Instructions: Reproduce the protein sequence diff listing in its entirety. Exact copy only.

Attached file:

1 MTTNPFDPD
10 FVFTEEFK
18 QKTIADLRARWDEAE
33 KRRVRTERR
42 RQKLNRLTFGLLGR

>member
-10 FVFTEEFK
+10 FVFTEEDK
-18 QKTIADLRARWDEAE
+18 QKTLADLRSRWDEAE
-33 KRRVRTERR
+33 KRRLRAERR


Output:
1 MTTNPFDPD
10 FVFTEEFK
18 QKTIADLRARWDEAE
33 KRRVRTERR
42 RQKLNRLTFGLLGR

>member
-10 FVFTEEFK
+10 FVFTEEDK
-18 QKTIADLRARWDEAE
+18 QKTLADLRSRWDEAE
-33 KRRVRTERR
+33 KRRLRAERR